French deputies vote to overturn disabled ruling

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The Independent Online

French deputies approved a draft law yesterday reversing a controversial judgment that disabled children have, in effect, a right never to have been born.

French deputies approved a draft law yesterday reversing a controversial judgment that disabled children have, in effect, a right never to have been born.

Deputies voted almost unanimously to overturn a series of judgments by the Cour de Cassation, France's highest appeal court, saying disabled children have an automatic right to compensation if doctors fail to warn their parents of possible abnormalities in the womb.

The draft law now goes to the upper house. It states that disabled children "cannot claim a legal prejudice from the simple fact of having been born". It adds, however, that parents of a "severely handicapped child" can claim compensation if the child's condition was missed in pre-natal examination through "a serious medical error".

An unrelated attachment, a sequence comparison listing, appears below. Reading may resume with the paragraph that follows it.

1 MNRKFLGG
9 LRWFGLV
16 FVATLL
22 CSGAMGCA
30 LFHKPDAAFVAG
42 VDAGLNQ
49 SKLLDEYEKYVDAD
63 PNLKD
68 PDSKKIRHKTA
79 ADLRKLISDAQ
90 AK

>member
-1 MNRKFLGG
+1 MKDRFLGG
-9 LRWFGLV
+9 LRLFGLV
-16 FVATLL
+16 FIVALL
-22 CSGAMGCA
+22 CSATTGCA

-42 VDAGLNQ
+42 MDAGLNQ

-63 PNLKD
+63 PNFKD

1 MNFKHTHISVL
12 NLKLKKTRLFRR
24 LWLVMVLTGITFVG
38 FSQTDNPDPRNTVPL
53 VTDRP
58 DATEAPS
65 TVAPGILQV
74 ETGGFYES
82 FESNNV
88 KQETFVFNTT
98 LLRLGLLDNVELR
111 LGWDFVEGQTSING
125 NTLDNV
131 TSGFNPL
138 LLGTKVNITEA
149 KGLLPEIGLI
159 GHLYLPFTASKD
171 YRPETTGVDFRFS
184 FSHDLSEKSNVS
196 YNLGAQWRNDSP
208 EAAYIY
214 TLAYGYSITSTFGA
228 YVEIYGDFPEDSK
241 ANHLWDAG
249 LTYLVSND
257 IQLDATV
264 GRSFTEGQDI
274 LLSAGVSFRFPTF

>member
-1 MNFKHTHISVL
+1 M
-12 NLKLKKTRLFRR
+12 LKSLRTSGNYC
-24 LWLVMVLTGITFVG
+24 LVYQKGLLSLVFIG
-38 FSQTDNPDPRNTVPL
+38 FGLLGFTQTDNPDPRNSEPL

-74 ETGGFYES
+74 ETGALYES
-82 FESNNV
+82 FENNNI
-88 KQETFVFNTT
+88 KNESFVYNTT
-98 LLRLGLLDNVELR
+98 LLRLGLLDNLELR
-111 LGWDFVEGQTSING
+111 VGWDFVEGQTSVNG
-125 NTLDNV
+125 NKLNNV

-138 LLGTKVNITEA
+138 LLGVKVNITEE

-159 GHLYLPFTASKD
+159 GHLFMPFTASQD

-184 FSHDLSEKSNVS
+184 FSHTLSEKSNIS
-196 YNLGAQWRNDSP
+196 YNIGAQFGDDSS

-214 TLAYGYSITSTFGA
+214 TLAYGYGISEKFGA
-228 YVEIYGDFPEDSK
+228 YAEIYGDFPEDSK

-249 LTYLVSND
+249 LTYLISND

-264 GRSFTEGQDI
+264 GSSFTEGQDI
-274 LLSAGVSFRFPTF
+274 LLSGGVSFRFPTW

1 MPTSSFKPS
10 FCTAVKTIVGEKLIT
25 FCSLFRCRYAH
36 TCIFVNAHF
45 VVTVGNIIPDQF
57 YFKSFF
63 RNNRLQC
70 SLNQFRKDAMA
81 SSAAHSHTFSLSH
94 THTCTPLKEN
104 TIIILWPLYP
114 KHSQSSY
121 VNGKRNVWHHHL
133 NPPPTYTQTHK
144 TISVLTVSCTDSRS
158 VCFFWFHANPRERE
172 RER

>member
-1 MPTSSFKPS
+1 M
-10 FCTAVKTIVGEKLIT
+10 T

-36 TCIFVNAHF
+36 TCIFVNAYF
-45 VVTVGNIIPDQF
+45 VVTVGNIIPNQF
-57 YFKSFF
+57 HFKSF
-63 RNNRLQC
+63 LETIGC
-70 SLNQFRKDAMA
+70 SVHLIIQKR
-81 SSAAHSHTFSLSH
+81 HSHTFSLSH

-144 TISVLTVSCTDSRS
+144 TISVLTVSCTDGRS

The draft law is an attempt to defuse a debate between parents of disabled children, who want legal redress for medical failures, and pressure groups who say the rulings are a statement that disabled people should be eliminated.

In 2000, a doctor was ruled liable for not warning a mother of the possible effects of German measles in pregnancy. Last year, the court found a doctor liable after failing to warn a mother that her child would have Down's syndrome.

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